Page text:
See OnCore’s co-founders deliver their 60 second Power Pitch. Watch now to see if they have what it takes to score three “ins” from judges Charlie Rymer of Golf Channel’s “Morning Drive,” David Wu of venture capital firm Maveron and Dominic Chu of CNBC. Putting the ball to the test
- Power Pitch1 mth ago
There’s a start-up that's raised millions with a product that looks a lot like supercharged Legos. Instead of piles of plastic building blocks, imagine high-tech widgets that kids and adults can use to build inventive new electronic devices—from dog collars that light up when Fido barks to tricked out skateboards.
“We're breaking down barriers for people who are scared of electronics, for people who don't think they're interested in electronics, for people who feel uninspired by electronics,” said Ayah Bdeir, the founder and CEO of littleBits.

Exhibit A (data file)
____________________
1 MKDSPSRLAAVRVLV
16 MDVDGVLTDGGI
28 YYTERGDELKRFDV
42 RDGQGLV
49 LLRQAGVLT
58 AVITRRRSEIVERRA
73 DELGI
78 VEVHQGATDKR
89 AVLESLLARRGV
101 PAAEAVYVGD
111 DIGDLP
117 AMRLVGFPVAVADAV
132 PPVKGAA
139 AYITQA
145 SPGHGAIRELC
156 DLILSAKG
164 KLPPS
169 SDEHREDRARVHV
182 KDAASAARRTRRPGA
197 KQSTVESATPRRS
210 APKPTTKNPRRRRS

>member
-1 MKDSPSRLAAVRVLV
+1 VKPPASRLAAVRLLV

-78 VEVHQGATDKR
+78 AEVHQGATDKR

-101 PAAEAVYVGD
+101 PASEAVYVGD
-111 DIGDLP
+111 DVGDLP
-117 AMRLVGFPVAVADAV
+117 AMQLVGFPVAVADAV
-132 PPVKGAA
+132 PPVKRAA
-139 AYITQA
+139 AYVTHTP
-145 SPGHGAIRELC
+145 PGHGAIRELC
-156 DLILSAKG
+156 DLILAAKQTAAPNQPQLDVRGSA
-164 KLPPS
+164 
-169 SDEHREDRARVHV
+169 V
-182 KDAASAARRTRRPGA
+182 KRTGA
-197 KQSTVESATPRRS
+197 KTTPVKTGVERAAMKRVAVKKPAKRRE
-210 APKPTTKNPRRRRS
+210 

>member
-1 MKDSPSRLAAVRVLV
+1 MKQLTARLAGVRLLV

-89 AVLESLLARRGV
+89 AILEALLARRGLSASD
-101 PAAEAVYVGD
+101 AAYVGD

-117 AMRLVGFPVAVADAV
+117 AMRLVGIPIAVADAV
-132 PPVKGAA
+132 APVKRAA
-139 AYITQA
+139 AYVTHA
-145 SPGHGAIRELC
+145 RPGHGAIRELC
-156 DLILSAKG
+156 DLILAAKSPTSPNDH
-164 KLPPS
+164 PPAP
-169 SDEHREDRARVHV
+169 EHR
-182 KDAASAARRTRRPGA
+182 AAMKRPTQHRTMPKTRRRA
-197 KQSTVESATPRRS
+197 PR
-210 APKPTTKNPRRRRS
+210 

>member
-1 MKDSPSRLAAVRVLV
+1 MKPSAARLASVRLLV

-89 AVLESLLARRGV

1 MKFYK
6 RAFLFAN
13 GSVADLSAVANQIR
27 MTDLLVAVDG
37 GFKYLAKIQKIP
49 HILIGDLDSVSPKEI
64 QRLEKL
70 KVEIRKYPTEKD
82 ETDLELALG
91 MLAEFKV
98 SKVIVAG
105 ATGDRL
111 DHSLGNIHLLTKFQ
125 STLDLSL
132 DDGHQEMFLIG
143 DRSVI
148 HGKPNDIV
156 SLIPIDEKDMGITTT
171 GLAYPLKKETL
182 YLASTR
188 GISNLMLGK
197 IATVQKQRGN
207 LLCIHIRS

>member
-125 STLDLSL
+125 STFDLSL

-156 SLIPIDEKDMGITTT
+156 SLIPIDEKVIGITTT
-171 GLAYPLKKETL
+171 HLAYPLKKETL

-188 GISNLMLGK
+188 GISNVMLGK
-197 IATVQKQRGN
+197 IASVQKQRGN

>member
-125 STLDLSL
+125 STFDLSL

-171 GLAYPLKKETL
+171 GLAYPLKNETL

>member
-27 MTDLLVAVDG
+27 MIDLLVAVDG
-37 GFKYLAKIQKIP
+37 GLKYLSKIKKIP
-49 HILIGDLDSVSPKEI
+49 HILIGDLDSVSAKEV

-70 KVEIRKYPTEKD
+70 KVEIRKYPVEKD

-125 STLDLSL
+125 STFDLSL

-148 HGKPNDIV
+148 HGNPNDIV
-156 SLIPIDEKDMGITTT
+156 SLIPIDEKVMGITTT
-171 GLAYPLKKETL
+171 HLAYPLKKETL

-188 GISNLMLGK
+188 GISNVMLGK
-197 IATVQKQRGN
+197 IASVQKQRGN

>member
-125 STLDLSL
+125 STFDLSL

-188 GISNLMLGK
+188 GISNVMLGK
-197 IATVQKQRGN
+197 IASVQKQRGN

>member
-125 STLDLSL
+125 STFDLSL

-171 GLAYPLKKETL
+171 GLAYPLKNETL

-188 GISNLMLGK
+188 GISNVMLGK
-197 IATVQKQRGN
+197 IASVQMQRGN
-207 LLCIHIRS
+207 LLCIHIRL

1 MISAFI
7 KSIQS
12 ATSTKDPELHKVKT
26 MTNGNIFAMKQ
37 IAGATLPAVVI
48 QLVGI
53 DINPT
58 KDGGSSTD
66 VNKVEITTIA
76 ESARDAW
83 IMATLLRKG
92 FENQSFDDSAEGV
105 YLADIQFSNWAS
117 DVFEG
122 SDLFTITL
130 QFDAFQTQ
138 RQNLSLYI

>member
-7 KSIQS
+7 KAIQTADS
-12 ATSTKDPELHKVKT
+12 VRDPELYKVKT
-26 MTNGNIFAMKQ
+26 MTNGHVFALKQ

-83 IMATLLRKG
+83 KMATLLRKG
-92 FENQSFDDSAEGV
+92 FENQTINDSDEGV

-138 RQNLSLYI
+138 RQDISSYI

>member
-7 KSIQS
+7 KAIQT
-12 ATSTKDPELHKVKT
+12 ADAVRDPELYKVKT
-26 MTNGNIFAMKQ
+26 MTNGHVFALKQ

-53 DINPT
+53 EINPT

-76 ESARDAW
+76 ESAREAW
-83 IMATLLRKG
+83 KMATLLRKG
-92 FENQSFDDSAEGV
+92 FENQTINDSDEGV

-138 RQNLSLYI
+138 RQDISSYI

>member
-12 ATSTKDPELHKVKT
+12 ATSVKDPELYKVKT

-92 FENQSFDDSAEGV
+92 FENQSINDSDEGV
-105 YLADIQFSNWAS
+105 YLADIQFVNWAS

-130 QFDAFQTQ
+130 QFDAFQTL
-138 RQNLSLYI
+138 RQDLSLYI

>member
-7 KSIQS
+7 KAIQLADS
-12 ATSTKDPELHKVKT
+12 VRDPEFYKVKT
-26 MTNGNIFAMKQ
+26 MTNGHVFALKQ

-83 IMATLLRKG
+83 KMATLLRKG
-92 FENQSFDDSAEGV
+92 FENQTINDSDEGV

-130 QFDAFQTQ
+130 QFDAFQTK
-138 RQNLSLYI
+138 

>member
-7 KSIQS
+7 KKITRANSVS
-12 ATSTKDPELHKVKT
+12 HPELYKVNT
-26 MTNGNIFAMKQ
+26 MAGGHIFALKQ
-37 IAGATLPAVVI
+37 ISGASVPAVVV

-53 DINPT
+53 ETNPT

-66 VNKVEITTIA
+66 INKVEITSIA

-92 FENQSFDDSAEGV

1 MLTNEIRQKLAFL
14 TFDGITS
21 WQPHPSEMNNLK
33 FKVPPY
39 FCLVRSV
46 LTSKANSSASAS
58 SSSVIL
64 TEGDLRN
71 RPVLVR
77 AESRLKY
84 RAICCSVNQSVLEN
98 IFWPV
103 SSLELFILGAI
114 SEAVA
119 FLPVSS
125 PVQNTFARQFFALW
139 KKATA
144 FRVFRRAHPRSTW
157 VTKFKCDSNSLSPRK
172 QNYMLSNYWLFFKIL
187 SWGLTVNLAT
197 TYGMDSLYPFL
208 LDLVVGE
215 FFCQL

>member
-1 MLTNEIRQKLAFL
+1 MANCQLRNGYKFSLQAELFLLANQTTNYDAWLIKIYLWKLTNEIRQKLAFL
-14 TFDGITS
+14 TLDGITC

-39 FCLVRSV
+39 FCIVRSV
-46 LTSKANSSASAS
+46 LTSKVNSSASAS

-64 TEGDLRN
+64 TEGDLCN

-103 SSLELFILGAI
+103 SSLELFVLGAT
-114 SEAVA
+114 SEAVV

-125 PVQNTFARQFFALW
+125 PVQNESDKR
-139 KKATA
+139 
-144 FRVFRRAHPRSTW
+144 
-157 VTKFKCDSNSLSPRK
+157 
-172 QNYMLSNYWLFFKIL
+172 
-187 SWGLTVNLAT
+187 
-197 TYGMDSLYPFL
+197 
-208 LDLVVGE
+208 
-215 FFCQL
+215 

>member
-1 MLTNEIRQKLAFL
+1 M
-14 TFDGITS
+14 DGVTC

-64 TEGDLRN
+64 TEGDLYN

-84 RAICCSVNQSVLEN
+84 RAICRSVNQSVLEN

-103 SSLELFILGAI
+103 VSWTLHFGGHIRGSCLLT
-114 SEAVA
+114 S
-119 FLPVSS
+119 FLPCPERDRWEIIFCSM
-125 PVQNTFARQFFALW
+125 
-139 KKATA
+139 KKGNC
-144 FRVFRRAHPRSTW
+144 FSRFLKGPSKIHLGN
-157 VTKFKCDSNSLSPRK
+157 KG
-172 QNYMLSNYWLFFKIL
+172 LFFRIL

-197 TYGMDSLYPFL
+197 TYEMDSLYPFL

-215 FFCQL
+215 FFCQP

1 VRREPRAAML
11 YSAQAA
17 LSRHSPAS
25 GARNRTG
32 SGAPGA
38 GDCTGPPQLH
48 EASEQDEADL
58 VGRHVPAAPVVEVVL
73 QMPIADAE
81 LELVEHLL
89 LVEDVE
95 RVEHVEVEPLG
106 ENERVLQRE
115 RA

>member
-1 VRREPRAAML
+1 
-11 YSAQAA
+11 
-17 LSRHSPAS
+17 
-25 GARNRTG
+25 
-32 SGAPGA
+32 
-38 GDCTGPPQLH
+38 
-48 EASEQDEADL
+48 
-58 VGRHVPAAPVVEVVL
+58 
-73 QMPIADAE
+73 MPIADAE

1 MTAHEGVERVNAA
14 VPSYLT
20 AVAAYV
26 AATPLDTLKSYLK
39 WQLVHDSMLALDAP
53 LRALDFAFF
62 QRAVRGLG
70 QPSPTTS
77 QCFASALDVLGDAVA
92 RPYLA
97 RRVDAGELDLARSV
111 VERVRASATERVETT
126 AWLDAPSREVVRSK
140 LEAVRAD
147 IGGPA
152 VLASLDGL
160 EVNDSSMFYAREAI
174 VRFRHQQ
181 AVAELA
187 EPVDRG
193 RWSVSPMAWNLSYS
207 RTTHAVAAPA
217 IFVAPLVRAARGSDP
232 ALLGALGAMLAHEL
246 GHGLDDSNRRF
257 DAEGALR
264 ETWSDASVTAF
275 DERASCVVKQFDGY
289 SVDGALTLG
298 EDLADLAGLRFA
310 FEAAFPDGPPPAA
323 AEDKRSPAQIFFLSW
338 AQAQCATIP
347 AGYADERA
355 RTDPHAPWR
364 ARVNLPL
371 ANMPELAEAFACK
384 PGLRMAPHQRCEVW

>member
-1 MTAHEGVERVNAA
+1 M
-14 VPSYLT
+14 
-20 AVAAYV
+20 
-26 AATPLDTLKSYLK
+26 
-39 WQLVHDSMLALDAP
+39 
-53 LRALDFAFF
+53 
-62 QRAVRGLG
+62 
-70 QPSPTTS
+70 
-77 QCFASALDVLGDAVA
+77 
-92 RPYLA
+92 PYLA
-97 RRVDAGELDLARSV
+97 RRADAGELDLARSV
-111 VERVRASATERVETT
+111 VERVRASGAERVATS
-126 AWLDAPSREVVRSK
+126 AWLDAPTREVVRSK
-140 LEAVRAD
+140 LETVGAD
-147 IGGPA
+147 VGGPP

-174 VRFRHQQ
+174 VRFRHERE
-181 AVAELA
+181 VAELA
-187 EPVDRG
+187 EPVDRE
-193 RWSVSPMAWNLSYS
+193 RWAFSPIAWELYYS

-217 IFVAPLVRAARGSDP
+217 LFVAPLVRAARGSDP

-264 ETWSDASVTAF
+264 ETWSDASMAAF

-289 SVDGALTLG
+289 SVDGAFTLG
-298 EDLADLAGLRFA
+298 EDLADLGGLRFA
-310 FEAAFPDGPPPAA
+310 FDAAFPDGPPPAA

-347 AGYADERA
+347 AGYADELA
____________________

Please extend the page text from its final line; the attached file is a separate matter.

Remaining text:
CNBC gave Bdeir 60 seconds to convince the Power Pitch panel and you that littleBits are the next big thing. Can she pull it off? Click the video and judge for yourself.
Electronics can be fun
Bdeir, an M.I.T. Media Lab alum, wanted to find a way to make electronics fun and accessible to those who haven’t spent years studying it.
- Power Pitch2 mths ago
Kinsa is a startup that's set out to revolutionize one of the world’s most common medical devices— and it's doing it by connecting the thermometer to your smart phone. Not only can the device take your temperature, but the company's CEO Inder Singh says it will ultimately track colds, flu and disease, empowering users with real-time information to stay healthy.
“Today a fever is a helpful indicator of illness but it doesn't guide you, it doesn't give you any context as to what to do, our thermometer does,” said Singh.